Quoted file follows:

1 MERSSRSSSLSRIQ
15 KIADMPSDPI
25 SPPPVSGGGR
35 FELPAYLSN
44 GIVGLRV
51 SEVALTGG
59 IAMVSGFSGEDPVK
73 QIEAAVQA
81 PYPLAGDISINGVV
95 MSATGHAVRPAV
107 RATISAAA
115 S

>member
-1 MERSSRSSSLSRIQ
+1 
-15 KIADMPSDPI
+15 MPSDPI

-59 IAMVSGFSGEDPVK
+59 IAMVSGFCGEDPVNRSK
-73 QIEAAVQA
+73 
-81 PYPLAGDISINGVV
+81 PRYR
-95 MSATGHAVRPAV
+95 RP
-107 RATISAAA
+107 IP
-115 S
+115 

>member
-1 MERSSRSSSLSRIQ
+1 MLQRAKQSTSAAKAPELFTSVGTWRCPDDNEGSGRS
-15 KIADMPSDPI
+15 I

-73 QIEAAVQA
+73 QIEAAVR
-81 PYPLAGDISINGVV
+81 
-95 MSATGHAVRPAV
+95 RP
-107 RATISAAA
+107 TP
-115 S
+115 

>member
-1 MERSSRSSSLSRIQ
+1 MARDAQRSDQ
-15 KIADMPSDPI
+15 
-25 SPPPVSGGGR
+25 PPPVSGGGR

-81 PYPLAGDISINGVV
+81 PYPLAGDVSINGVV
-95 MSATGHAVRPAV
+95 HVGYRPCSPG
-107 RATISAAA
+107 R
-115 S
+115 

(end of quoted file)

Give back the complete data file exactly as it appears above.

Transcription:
1 MERSSRSSSLSRIQ
15 KIADMPSDPI
25 SPPPVSGGGR
35 FELPAYLSN
44 GIVGLRV
51 SEVALTGG
59 IAMVSGFSGEDPVK
73 QIEAAVQA
81 PYPLAGDISINGVV
95 MSATGHAVRPAV
107 RATISAAA
115 S

>member
-1 MERSSRSSSLSRIQ
+1 
-15 KIADMPSDPI
+15 MPSDPI

-59 IAMVSGFSGEDPVK
+59 IAMVSGFCGEDPVNRSK
-73 QIEAAVQA
+73 
-81 PYPLAGDISINGVV
+81 PRYR
-95 MSATGHAVRPAV
+95 RP
-107 RATISAAA
+107 IP
-115 S
+115 

>member
-1 MERSSRSSSLSRIQ
+1 MLQRAKQSTSAAKAPELFTSVGTWRCPDDNEGSGRS
-15 KIADMPSDPI
+15 I

-73 QIEAAVQA
+73 QIEAAVR
-81 PYPLAGDISINGVV
+81 
-95 MSATGHAVRPAV
+95 RP
-107 RATISAAA
+107 TP
-115 S
+115 

>member
-1 MERSSRSSSLSRIQ
+1 MARDAQRSDQ
-15 KIADMPSDPI
+15 
-25 SPPPVSGGGR
+25 PPPVSGGGR

-81 PYPLAGDISINGVV
+81 PYPLAGDVSINGVV
-95 MSATGHAVRPAV
+95 HVGYRPCSPG
-107 RATISAAA
+107 R
-115 S
+115 